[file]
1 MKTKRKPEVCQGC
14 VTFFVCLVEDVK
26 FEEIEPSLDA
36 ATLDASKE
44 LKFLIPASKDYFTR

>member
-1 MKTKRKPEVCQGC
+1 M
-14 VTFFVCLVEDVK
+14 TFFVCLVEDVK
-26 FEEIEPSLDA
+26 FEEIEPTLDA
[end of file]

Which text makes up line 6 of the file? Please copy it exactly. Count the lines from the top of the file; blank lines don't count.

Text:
>member